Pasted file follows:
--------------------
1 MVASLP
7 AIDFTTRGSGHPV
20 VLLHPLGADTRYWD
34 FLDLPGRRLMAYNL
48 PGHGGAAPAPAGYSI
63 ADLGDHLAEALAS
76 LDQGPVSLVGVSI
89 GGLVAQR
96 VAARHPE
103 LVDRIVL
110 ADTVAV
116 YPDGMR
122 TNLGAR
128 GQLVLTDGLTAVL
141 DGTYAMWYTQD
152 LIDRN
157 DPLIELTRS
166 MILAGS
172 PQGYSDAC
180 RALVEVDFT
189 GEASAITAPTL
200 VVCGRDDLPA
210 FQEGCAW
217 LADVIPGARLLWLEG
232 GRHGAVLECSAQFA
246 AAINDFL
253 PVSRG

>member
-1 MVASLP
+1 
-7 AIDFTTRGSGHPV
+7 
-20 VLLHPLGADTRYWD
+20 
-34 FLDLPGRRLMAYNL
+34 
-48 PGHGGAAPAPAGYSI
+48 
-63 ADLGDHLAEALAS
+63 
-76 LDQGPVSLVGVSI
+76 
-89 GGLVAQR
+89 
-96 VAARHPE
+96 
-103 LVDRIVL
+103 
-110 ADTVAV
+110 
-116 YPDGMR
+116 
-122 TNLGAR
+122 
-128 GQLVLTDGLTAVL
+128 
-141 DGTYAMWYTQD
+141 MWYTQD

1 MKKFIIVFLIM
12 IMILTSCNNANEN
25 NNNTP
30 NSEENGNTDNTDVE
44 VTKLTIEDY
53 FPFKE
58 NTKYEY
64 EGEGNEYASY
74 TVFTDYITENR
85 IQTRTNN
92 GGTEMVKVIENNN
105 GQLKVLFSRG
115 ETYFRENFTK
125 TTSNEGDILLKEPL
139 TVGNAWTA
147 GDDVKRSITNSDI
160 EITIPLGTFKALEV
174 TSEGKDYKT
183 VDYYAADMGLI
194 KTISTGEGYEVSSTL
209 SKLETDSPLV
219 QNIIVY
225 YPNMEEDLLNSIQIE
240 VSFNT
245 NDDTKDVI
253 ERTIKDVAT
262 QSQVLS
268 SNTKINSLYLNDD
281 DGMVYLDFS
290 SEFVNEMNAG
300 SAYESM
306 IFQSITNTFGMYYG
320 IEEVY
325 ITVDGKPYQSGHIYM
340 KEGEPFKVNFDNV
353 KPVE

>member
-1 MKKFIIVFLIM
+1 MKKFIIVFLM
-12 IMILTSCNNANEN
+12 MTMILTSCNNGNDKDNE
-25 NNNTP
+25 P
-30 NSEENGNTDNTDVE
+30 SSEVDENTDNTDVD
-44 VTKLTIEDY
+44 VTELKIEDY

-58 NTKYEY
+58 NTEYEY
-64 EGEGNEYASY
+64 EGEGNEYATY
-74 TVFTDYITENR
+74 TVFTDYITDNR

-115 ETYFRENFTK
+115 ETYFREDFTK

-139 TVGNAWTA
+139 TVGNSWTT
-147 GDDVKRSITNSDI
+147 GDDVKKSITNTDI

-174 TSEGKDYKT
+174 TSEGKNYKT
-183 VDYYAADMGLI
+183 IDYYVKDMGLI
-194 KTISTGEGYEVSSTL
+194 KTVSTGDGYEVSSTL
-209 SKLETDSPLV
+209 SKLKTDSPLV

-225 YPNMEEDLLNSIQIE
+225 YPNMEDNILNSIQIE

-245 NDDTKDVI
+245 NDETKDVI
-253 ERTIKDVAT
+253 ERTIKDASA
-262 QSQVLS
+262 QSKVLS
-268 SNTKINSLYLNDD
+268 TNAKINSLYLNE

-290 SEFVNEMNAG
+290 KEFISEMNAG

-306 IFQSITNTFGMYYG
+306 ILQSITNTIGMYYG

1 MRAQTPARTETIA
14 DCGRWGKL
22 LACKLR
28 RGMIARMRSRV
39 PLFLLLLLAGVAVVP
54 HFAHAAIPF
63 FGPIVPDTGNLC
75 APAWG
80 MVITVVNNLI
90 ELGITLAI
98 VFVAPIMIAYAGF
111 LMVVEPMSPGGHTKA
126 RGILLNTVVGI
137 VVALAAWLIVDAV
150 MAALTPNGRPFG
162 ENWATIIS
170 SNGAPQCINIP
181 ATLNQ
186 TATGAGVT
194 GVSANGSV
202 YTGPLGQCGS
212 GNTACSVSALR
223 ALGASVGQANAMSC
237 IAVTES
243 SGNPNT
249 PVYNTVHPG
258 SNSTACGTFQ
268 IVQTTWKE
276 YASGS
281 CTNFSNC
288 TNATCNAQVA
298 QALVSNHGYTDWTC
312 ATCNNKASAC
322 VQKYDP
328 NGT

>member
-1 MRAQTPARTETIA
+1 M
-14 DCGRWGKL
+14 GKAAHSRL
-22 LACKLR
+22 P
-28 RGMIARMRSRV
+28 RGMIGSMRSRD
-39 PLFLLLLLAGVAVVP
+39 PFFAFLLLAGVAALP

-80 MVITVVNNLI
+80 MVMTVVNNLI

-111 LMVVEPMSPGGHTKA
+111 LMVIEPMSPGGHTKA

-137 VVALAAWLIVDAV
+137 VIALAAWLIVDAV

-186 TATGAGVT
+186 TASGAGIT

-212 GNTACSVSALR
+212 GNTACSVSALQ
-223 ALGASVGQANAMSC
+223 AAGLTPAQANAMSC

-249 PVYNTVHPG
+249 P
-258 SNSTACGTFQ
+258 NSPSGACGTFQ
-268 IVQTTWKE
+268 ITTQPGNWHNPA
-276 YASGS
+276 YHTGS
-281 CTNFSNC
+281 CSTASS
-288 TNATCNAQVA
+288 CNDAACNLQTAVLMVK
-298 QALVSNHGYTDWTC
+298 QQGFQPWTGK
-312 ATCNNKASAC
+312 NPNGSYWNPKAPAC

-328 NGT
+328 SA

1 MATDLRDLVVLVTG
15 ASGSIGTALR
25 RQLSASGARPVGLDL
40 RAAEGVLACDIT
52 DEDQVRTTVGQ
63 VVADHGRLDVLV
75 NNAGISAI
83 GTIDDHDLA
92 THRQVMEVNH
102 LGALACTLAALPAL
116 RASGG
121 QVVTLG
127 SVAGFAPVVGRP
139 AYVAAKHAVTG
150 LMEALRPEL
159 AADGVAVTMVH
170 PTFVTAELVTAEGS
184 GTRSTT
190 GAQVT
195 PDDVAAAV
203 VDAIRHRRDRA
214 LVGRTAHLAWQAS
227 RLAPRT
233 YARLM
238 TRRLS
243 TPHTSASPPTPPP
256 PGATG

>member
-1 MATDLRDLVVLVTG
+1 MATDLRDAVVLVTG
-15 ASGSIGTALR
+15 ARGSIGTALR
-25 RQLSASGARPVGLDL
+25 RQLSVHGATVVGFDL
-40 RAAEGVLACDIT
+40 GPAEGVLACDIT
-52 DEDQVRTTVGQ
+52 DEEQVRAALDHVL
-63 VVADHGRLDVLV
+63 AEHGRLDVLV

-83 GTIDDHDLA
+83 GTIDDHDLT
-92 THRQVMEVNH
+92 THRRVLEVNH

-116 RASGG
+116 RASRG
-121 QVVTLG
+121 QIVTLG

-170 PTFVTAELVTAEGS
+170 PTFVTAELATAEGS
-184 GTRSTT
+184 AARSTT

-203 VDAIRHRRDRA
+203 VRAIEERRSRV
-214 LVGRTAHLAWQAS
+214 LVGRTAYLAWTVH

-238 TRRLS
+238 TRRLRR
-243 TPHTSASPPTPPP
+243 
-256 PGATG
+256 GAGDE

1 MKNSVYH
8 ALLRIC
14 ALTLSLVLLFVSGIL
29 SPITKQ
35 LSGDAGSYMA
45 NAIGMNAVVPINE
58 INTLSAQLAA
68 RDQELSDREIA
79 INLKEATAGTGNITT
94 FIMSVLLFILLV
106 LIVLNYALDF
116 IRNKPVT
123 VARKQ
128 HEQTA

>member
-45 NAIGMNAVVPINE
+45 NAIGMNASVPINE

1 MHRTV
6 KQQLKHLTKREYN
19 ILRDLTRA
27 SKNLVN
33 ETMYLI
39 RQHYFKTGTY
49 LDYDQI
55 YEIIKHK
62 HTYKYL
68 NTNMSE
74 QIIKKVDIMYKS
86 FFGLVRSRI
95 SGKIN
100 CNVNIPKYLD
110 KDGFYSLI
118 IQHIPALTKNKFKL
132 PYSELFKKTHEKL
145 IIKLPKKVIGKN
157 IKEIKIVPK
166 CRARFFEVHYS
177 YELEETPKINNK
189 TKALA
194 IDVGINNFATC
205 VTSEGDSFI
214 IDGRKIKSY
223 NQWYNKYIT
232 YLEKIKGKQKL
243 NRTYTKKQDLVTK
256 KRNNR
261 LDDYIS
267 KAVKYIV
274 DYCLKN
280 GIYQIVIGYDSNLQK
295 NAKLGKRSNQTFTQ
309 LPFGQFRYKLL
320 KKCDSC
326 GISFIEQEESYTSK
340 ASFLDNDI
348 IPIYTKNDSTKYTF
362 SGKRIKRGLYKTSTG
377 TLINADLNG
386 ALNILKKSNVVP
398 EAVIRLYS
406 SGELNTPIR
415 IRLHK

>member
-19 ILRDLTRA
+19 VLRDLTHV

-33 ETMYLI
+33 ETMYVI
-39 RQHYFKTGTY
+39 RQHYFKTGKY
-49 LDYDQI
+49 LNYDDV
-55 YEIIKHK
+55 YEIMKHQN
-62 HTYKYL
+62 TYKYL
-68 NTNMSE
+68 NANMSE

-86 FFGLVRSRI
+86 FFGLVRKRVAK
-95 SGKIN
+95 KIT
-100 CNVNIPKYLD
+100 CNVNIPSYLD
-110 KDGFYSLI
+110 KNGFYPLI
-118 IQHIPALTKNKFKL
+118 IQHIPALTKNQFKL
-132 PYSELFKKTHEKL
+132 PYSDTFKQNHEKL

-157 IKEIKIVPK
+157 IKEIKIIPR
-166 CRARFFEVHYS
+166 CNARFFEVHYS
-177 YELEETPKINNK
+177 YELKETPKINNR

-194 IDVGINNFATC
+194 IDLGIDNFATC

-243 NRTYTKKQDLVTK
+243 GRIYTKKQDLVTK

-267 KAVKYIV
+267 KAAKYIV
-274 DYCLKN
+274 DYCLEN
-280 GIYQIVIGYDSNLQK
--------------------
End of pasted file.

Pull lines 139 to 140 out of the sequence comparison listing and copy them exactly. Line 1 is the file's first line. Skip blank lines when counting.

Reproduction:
+306 ILQSITNTIGMYYG

1 MRAQTPARTETIA